In June 1934 the State Journal and the Capital Times began to work in tandem by offering reduced advertising rates to clients who ran ads in both papers. The deal required the formation of two new corporations: the Wisconsin State Journal Co. and the Capital Times Co., both operating under the name Madison Newspapers. State Journal associate editor (and later publisher) Don Anderson regarded the agreement as "a shotgun wedding, conceived through the realization of both parties that we were broke." The deal did away with many competitive practices, which put the company in danger of violating state and federal anti-trust laws. The Department of Justice investigated the arrangement in 1944, but passed on making charges.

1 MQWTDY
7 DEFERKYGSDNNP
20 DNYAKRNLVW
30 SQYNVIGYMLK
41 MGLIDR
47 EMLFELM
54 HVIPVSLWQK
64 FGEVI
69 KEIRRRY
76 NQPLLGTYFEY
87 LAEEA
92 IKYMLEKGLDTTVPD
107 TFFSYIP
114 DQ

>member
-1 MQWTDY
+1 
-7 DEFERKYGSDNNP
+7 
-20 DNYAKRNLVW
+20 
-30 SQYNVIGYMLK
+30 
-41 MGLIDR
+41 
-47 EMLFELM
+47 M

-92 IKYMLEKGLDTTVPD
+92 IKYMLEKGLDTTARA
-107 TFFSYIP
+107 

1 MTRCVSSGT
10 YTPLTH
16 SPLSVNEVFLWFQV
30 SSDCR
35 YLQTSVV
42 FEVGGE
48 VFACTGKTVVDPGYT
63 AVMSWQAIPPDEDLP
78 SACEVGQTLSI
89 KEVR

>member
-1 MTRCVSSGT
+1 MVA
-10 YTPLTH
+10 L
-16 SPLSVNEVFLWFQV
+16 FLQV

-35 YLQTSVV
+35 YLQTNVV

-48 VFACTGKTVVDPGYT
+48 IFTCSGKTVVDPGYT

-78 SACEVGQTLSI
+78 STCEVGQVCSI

By 1947, Lee Enterprises and Evjue's The Capital Times Company, owner of The Capital Times, shared a need for new presses and larger facilities, along with concerns about rising production and labor costs. They discussed a new partnership that would allow them to share a printing plant, fix prices and combine profits. With both papers always published in the afternoon, one paper would have to move to morning distribution in order for them to share the same press. Since afternoons were then deemed a more profitable time to hit the streets and doorsteps, they agreed that whichever paper moved to mornings would become the sole publisher of a Sunday edition to make up for the predicted loss in circulation. The new partnership began on November 15, 1948 as Madison Newspapers, Inc. On February 1, 1949, the Wisconsin State Journal moved from afternoons to mornings and was awarded the Sunday spot. The joint operating agreement between the two newspapers was protected by the federal Newspaper Preservation Act of 1970, which protected newspapers participating in such agreements from anti-trust charges.